until nearly 8:00 p.m.
To solve this problem, Chad implemented a strategy where parents provide
snacks for his players to consume on the way home, thus eliminating the late
trips and the problem of finding someplace to eat after the game. The
strategy is working, as he has noticed an improvement in their performance.
Their attitudes and moods are also better. “It used to be that the kids
were so hungry and thirsty that they were quite irritable,” states
Chad. “Now, we have the chance to relax on the bus ride home, knowing
we will have something healthy and satisfying waiting for us to
Here's a sample of healthy foods to help athletes recover from exercise:
Jacqueline Berning, Ph.D., R.D., is a nutrition consultant for the Denver
Broncos and Cleveland Indians as well as an associate professor at the
University of Colorado at Colorado Springs.
- Sports drinks, like Gatorade Thirst Quencher
- Granola, energy or breakfast bars
- Bagels with peanut butter
- Sub sandwiches
- Crackers and cheese
- Fresh fruit like apples, bananas, oranges, grapes
- Vegetables such as carrots and celery
- Fruit smoothies (prepackaged)
- Rice cakes or trail mix
- Chocolate milk
- Animal crackers
- Athletes who fail to refuel and/or rehydrate during and after
activities will not have the optimal level of energy to play at the same
intensity the next day.
- To help in the recovery process, athletes should eat a
high-carbohydrate snack within 30 minutes after practice or competition
and a healthy meal two hours later.
- Carbohydrates are the most efficient source of energy for muscles and
they should make up approximately 60% of an athlete's diet.
- Sports drinks are an ideal way for athletes to rehydrate during and
- Having parents provide snacks and sports drinks for the bus trip home
after an away game is an excellent way to help athletes recover from
The spice of life
By Nancy Clark, M.S., R.D.
May 30, 2006
"My diet is so boring ... I eat the same foods every day."
"The waitress at the cafe no longer asks me what I want for
breakfast -- she knows I'll have black coffee, orange juice and a toasted
bagel without cream cheese."
"Is it bad to eat the same foods day after day?"
Many athletes eat the same foods every day, day after day, for years.
Their typical menu is based on bagels, turkey breast, pasta, chicken breast,
frozen yogurt and pretzels.
This repetition keeps life simple, eliminates decisions, and feels safe --
safe from "getting fat" by eating foods with unknown calories, as well as
safe from eating the "wrong food" that might contribute to digestive upset
The benefits of eating a variety of foods
Some athletes are content with their self-described "boring diet." But if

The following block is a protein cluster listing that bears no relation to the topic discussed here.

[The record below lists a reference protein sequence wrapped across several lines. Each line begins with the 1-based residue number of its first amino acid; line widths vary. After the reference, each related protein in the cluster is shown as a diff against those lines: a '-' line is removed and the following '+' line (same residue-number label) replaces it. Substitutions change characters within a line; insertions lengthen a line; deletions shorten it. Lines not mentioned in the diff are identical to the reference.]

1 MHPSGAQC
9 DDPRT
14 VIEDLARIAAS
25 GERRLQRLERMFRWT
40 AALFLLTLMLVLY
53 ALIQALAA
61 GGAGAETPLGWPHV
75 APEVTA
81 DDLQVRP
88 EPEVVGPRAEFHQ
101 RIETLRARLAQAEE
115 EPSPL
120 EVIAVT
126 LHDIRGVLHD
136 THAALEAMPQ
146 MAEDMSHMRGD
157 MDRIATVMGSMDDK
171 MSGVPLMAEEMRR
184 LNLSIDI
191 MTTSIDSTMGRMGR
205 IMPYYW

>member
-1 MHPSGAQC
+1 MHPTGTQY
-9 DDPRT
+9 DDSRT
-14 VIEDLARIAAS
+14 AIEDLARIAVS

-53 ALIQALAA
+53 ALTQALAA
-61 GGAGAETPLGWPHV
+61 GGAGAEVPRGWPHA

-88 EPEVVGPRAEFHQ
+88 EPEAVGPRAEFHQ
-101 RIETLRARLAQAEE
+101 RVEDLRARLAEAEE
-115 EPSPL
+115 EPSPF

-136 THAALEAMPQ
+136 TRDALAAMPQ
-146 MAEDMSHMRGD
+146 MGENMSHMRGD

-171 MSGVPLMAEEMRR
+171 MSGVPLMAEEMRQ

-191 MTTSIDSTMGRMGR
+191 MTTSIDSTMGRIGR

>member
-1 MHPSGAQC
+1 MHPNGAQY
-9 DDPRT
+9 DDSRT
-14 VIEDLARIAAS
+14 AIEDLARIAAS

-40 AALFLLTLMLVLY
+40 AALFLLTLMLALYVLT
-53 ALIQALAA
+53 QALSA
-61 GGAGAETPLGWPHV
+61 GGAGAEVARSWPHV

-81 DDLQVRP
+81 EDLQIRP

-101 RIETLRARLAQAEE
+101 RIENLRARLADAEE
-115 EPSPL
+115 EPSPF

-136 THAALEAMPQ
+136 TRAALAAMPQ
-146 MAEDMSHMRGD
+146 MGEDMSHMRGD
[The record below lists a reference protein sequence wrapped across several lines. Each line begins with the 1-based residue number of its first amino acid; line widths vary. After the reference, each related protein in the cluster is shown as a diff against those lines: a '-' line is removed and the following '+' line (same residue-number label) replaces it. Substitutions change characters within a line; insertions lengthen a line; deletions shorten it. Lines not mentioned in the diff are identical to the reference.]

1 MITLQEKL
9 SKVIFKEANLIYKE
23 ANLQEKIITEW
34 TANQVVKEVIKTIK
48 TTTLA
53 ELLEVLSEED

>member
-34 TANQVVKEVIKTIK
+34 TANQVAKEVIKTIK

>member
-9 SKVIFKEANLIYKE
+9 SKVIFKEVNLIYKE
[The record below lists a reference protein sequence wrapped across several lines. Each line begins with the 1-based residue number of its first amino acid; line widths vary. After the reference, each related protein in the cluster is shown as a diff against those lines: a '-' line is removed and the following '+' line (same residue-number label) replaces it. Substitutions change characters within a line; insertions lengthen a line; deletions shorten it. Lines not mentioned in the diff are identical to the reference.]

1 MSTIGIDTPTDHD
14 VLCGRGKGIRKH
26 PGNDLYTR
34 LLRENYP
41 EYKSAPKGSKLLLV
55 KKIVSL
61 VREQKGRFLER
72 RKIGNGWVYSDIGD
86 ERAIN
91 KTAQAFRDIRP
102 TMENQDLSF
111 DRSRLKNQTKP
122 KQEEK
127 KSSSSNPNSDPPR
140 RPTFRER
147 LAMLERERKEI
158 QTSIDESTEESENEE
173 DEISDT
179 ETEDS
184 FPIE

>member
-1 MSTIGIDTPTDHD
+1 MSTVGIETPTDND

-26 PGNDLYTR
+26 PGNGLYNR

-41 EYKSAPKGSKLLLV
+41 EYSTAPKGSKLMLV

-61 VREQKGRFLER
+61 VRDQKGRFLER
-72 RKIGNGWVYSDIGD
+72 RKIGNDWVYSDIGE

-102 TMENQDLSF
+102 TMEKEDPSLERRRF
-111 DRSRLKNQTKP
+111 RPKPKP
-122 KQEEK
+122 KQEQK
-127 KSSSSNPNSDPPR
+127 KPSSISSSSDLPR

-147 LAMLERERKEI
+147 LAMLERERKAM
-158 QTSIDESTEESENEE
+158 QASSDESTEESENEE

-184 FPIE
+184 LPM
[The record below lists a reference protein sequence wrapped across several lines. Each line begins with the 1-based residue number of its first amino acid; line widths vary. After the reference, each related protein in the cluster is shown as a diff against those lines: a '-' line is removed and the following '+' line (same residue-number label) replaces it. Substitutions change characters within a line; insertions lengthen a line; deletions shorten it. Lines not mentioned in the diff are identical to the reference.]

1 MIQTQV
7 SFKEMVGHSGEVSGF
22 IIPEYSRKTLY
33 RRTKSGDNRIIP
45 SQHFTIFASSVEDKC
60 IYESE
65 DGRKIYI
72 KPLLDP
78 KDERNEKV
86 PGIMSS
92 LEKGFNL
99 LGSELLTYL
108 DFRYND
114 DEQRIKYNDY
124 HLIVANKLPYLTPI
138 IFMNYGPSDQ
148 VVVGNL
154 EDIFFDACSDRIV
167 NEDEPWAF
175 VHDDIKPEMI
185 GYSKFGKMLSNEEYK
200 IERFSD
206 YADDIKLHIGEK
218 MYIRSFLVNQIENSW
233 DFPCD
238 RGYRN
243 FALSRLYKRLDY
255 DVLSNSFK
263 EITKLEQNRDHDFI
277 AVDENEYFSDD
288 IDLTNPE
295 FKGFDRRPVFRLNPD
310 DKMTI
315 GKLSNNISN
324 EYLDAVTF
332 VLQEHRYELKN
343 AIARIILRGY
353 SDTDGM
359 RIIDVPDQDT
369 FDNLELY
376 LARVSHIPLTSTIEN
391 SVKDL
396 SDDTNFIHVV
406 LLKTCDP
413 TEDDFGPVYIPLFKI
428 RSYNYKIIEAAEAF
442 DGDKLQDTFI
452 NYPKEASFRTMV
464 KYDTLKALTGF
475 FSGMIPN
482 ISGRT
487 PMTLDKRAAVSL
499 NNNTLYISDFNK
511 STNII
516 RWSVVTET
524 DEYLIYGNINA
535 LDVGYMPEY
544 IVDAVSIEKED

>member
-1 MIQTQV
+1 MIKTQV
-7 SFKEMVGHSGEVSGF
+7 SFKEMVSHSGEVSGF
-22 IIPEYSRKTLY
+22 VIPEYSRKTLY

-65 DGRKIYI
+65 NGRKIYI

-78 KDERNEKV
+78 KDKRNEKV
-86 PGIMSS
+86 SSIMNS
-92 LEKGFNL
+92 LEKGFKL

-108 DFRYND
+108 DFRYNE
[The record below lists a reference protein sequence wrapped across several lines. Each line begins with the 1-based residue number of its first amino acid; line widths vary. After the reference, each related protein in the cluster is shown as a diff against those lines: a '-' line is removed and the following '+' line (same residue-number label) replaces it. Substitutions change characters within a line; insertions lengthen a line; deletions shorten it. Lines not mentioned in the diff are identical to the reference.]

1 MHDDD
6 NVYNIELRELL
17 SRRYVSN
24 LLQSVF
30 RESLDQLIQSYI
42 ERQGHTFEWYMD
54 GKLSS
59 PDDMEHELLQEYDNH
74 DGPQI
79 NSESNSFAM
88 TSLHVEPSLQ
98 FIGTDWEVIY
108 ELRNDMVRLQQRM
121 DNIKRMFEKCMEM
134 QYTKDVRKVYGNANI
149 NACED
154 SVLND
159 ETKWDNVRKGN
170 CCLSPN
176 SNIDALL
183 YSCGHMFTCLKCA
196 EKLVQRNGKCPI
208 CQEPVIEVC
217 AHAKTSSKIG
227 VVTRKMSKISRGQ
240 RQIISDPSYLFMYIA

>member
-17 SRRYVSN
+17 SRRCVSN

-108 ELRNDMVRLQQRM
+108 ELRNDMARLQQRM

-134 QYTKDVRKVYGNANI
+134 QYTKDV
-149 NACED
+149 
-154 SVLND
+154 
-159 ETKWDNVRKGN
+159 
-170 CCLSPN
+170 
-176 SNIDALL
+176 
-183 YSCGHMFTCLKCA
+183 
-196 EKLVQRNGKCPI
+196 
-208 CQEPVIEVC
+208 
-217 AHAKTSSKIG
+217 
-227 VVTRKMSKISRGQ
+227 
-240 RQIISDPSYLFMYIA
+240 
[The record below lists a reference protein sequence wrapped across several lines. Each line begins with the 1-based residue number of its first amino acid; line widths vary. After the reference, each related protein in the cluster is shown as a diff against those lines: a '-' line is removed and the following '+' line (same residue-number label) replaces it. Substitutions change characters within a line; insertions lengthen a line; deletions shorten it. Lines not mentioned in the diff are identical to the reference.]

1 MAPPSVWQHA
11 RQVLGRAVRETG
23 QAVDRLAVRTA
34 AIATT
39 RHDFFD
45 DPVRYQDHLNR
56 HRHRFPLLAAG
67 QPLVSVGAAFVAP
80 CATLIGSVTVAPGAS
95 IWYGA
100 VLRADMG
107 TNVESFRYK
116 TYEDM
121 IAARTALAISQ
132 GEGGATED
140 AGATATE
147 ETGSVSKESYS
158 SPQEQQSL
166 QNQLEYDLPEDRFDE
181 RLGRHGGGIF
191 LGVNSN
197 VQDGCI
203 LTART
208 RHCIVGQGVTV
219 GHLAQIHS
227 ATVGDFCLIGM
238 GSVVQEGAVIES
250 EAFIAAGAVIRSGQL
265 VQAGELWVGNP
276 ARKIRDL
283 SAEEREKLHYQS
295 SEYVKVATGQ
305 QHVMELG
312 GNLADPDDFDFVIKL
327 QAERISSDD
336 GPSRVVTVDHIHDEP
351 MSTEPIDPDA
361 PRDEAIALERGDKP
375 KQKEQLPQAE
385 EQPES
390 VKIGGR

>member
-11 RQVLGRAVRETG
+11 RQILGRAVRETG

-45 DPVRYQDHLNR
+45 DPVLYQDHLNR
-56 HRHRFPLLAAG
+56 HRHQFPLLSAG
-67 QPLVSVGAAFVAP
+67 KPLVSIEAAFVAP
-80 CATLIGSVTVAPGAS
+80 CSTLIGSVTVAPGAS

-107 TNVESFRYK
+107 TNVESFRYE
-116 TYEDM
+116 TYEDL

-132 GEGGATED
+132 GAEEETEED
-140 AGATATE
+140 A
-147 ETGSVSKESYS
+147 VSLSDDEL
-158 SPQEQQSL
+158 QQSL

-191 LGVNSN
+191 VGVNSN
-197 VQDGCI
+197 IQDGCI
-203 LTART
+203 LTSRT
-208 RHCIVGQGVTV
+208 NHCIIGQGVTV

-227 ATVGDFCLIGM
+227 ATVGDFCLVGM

you eat a repetitive diet and wonder about the healthfulness of this pattern,
you might want to think about the benefits of eating a variety of foods.
You'll consume a wider variety of nutrients. For example, if your
only fruit is apples, you'll fail to get the folic acid that's found in
oranges. If your primary protein source is chicken breast, you'll miss out on
the iron and zinc that's better found in beef.
You'll reduce the chances of getting excessive amounts of a food that
might be harmful. For example, if the grapes you eat every day have a bad
pesticide on them, you'll consume a higher dose than if you were to alternate
grapes with bananas, oranges and kiwi. Or, if you eat several
nutrient-fortified energy bars every day, you might get too much of one
mineral, which could create an imbalance with other another mineral eaten in
You'll reduce the need for supplements. Eating many types of foods
makes it easier to consume more of the 600-plus known compounds that food
offers -- including the 13 known vitamins and 22 essential minerals, and
numerous other minerals, phytochemicals, fibers and health protectors found
in whole foods. Whole foods offer more nutrients, and better absorbed
nutrients, than pills. For example:
You'll enhance your overall health.
- The iron in meat is absorbed better than that in pills.
- The fiber in bran cereal is preferable to taking a fiber supplement or
- Getting calcium from milk replaces the need for calcium supplements.
Calcium aside, milk drinkers have a diet that's more nutrient dense
overall than the diet of milk abstainers. Forget the story, "I don't
drink milk, I take a calcium supplement instead." You fool only yourself
by thinking a pill (or two or 20) can replace a variety of whole foods.
Studies suggest that people who
eat a wide variety of food groups tend to be healthier and have a reduced
risk of disease, including heart disease and diabetes. At each meal, you
should plan to eat from at least three of these five foods groups:
- Meat, fish, poultry, nuts, beans and other protein-rich foods
- Low-fat milk, yogurt, dairy and other calcium-rich foods
You should also eat different types of foods within each group. For example,
by eating a variety of colorful fruits and vegetables (tomatoes, carrots,
spinach, oranges, watermelon, blueberries), you'll consume a variety of the
antioxidants that protect against the formation of cataracts in your eyes.
A tale of two diets
Because eating a variety of foods is so important, the nutrition
professionals in Australia launched a food campaign to encourage Australians
to eat 20 to 30 different foods a week. Currently, most Australians eat only
15 to 18 different foods. I'd dare say the same holds true in this country